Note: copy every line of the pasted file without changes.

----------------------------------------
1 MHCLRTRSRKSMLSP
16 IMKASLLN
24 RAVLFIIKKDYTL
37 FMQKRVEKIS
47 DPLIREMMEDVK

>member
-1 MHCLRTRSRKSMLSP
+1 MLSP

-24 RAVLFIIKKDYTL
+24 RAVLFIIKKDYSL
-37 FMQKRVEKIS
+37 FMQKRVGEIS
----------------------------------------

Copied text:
1 MHCLRTRSRKSMLSP
16 IMKASLLN
24 RAVLFIIKKDYTL
37 FMQKRVEKIS
47 DPLIREMMEDVK

>member
-1 MHCLRTRSRKSMLSP
+1 MLSP

-24 RAVLFIIKKDYTL
+24 RAVLFIIKKDYSL
-37 FMQKRVEKIS
+37 FMQKRVGEIS